Away from satellite communication, the radio amateur learns a lot about the ionosphere, which surrounds our planet. This is enormously important in the shortwave range for the propagation of radio waves. Depending on solar activity, frequency band, time of year and time of day, no or sometimes very special radio communications are possible.
Another facet of amateur radio is Earth-Moon-Earth communication. Here, radio amateurs do not use man-made satellites to bounce their signal back to earth, but the moon. This is irradiated with high power and targeted antennas in such a way that part of the radio waves reach the earth again and can thus be heard and answered by another radio amateur.
POTA, SOTA and other outdoor activities
There are countless programs that encourage radio amateurs to get out into nature. For example, the Parks On The Air (POTA) program defines national parks around the world to activate and hunt. Radio amateurs who set up their station there are the activators. They are interested in combining outdoor activity and amateur radio and receive points as well as awards for their activation. Other stations (the hunters) try to hunt the activators, that is to perform successful communication with them. Their motivation is to collect worked parks, support the activators and many also try to get awards.
For those who don't necessarily care about personal contact or other aspects listed here, there is a wide selection of radio awards. These are earned, for example, by proving radio contacts with at least 100 countries or with all 50 US states. Depending on where you are on the planet, one can be significantly harder to achieve than the other.
The previously mentioned countries are actually so-called entities, since a country in the world of amateur radio can sometimes consist of two or more such entities. For example, many often unknown islands that politically belong to a much better known country are own entities. Some of these entities are not or only sparsely populated or have no active amateur radio community. In order to make these coveted entities accessible to others, adventurous radio amateurs travel to the most remote places in the world as part of DX-peditions, set up camp there and do radio operations for a certain time. Thus, this hobby can also be an interesting additional component for an adventurer or globetrotter.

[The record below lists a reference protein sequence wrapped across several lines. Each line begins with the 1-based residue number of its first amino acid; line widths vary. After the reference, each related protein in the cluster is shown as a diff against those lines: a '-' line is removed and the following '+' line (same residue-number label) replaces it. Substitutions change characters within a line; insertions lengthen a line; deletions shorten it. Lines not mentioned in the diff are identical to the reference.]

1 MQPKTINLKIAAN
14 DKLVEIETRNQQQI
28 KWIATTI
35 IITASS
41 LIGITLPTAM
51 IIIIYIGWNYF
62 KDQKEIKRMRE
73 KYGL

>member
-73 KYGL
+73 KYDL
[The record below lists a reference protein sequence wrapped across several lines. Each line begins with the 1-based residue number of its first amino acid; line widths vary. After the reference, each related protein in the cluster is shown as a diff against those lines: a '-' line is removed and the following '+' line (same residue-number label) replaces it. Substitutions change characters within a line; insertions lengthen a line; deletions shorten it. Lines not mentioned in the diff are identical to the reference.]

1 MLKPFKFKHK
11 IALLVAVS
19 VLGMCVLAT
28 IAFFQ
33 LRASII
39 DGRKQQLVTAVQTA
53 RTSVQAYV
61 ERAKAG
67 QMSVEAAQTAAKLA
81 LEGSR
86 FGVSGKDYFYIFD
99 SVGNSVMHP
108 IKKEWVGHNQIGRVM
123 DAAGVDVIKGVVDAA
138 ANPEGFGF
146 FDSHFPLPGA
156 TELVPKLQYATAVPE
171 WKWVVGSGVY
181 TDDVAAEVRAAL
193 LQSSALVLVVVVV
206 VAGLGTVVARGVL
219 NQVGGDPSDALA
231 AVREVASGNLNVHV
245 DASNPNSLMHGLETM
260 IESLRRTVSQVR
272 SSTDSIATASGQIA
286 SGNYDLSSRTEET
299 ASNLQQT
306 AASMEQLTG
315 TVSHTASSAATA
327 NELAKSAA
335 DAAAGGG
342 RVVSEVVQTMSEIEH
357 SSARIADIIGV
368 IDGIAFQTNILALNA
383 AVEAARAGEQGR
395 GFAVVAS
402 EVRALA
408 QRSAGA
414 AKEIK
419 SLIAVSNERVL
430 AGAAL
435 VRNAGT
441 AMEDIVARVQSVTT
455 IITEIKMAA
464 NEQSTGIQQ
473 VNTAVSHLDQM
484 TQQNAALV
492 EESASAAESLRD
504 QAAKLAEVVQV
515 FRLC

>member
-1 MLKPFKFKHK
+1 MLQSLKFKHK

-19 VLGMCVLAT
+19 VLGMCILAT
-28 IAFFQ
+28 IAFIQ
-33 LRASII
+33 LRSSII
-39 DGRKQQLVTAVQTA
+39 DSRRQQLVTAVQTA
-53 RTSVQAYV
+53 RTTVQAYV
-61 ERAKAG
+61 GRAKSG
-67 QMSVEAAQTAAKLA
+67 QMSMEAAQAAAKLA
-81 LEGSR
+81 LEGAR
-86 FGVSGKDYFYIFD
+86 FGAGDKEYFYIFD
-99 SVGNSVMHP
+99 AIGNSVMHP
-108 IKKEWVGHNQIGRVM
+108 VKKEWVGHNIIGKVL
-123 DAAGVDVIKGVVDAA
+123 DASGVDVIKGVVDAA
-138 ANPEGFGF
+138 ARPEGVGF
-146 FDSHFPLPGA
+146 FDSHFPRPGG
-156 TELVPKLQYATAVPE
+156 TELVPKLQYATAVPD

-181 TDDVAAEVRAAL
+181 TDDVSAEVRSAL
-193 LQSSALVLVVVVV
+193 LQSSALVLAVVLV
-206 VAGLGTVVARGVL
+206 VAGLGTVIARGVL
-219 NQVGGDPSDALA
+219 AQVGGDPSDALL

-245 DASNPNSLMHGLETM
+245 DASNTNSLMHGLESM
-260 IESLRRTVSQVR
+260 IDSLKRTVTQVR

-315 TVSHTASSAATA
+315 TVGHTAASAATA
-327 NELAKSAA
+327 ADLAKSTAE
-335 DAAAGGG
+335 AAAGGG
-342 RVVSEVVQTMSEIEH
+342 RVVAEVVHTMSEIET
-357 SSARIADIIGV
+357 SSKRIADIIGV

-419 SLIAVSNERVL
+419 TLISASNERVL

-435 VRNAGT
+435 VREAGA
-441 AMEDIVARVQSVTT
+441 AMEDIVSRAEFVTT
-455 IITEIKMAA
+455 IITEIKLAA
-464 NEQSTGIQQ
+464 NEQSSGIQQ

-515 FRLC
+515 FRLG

Radio contests are held on many weekends throughout the year. Depending on the contest, the goal is to make as many contacts as possible in a certain period of time, to get as far as possible with as little power as possible, or to work out certain parts of the world.
What is a thorn in the side for many, is for others a popular sport or a good way to make contacts with new countries/entities.
The amateur radio community is a very special one. As in many communities, there are one or two special people with whom not everyone is compatible, but they all share the same technical affinity, wide-ranging interest, practical disposition and hobby-related joy of communication.
Unfortunately, the amateur radio community can be described as over-aged, so that even those in their mid-40s are among the young. This deters many interested people, especially when it comes to club activity, which can indeed be classified as problematic. Fortunately, radio amateurs are organizing themselves more and more virtually instead of just location-based, and they quickly find like-minded people this way.
When I meet a stranger and he tells me his callsign, a certain basic trust is immediately established.
There is certainly more that can be said about amateur radio. I myself have by no means explored all that the hobby has to offer and I hope that never will be the case. In summary, I can say that it is the perfect hobby for me, as it fascinates, motivates and gives me a lot of pleasure every day.